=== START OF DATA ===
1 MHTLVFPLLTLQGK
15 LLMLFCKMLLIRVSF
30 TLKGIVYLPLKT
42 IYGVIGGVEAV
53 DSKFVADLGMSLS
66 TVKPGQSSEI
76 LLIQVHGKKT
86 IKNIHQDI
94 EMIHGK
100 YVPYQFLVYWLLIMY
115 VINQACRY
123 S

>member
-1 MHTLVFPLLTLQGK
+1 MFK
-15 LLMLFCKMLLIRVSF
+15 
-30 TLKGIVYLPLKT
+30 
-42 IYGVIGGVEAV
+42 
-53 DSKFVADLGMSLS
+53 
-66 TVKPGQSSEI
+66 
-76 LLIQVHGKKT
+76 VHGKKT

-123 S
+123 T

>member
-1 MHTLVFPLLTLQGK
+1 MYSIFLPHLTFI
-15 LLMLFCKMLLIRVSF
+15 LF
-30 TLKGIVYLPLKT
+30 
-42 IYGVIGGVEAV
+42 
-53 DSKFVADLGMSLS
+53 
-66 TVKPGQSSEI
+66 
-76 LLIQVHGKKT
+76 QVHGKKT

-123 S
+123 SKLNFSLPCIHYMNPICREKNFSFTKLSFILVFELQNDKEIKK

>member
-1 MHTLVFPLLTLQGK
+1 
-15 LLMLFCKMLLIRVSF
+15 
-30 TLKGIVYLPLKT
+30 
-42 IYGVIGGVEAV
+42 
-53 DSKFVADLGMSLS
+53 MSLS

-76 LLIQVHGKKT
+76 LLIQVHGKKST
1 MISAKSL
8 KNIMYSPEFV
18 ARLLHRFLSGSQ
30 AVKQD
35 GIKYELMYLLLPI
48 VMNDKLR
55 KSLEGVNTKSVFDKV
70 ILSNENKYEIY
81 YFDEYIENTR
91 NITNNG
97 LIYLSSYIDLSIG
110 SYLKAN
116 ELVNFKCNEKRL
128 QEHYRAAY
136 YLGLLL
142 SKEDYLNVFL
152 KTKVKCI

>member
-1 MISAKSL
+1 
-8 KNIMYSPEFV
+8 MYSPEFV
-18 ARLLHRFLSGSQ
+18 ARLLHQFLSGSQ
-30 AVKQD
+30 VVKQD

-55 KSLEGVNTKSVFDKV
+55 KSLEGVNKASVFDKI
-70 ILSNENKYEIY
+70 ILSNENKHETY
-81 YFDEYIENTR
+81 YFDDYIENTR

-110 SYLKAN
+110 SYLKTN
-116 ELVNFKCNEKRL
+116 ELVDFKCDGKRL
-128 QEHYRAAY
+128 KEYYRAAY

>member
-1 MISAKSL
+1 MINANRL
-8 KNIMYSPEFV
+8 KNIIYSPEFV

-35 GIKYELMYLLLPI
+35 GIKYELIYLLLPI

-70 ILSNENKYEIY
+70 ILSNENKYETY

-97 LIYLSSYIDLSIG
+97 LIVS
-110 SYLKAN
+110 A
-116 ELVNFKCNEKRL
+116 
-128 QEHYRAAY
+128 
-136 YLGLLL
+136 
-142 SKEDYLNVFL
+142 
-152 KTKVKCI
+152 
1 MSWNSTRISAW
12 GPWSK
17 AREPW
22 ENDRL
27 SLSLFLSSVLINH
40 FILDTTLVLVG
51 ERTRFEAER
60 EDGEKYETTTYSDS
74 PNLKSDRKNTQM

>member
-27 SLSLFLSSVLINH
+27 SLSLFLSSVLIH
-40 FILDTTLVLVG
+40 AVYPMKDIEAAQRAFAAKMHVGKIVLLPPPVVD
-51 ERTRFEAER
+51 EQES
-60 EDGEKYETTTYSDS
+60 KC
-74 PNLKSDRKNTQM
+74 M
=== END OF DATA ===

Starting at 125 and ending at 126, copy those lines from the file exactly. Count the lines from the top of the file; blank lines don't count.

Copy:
27 SLSLFLSSVLINH
40 FILDTTLVLVG